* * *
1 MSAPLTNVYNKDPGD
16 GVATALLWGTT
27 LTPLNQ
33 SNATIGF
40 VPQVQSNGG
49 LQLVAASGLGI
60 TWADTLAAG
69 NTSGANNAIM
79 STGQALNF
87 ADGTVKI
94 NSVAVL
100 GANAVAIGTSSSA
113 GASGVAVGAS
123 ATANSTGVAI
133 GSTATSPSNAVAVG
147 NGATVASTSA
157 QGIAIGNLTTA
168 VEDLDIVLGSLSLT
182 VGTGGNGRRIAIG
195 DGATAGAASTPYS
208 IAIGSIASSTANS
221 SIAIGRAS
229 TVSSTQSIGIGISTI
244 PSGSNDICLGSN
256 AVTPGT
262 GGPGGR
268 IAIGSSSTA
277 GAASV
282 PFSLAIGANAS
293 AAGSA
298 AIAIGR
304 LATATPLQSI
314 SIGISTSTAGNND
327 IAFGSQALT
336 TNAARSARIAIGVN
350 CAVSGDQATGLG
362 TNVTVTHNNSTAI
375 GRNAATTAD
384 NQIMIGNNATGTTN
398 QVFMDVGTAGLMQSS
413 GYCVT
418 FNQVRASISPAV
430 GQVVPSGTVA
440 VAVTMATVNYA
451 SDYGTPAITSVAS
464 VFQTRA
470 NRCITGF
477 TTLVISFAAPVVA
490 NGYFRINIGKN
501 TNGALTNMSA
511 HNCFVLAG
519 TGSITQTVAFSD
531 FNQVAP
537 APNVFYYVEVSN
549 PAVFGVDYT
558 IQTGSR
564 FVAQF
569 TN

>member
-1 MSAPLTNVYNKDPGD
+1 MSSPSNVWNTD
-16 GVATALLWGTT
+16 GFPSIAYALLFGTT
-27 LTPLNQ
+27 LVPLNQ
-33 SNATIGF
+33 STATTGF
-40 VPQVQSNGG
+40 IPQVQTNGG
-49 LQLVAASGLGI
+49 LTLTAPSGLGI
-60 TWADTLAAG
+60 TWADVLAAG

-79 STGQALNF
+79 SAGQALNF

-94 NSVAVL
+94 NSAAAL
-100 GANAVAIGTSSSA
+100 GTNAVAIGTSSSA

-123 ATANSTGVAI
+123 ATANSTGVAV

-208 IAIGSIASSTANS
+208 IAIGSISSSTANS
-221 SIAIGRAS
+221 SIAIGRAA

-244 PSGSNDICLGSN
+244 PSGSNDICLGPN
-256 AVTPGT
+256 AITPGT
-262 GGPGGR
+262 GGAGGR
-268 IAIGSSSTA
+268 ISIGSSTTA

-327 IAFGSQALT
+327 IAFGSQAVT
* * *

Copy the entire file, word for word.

1 MSAPLTNVYNKDPGD
16 GVATALLWGTT
27 LTPLNQ
33 SNATIGF
40 VPQVQSNGG
49 LQLVAASGLGI
60 TWADTLAAG
69 NTSGANNAIM
79 STGQALNF
87 ADGTVKI
94 NSVAVL
100 GANAVAIGTSSSA
113 GASGVAVGAS
123 ATANSTGVAI
133 GSTATSPSNAVAVG
147 NGATVASTSA
157 QGIAIGNLTTA
168 VEDLDIVLGSLSLT
182 VGTGGNGRRIAIG
195 DGATAGAASTPYS
208 IAIGSIASSTANS
221 SIAIGRAS
229 TVSSTQSIGIGISTI
244 PSGSNDICLGSN
256 AVTPGT
262 GGPGGR
268 IAIGSSSTA
277 GAASV
282 PFSLAIGANAS
293 AAGSA
298 AIAIGR
304 LATATPLQSI
314 SIGISTSTAGNND
327 IAFGSQALT
336 TNAARSARIAIGVN
350 CAVSGDQATGLG
362 TNVTVTHNNSTAI
375 GRNAATTAD
384 NQIMIGNNATGTTN
398 QVFMDVGTAGLMQSS
413 GYCVT
418 FNQVRASISPAV
430 GQVVPSGTVA
440 VAVTMATVNYA
451 SDYGTPAITSVAS
464 VFQTRA
470 NRCITGF
477 TTLVISFAAPVVA
490 NGYFRINIGKN
501 TNGALTNMSA
511 HNCFVLAG
519 TGSITQTVAFSD
531 FNQVAP
537 APNVFYYVEVSN
549 PAVFGVDYT
558 IQTGSR
564 FVAQF
569 TN

>member
-1 MSAPLTNVYNKDPGD
+1 MSSPSNVWNTD
-16 GVATALLWGTT
+16 GFPSIAYALLFGTT
-27 LTPLNQ
+27 LVPLNQ
-33 SNATIGF
+33 STATTGF
-40 VPQVQSNGG
+40 IPQVQTNGG
-49 LQLVAASGLGI
+49 LTLTAPSGLGI
-60 TWADTLAAG
+60 TWADVLAAG

-79 STGQALNF
+79 SAGQALNF

-94 NSVAVL
+94 NSAAAL
-100 GANAVAIGTSSSA
+100 GTNAVAIGTSSSA

-123 ATANSTGVAI
+123 ATANSTGVAV

-208 IAIGSIASSTANS
+208 IAIGSISSSTANS
-221 SIAIGRAS
+221 SIAIGRAA

-244 PSGSNDICLGSN
+244 PSGSNDICLGPN
-256 AVTPGT
+256 AITPGT
-262 GGPGGR
+262 GGAGGR
-268 IAIGSSSTA
+268 ISIGSSTTA

-327 IAFGSQALT
+327 IAFGSQAVT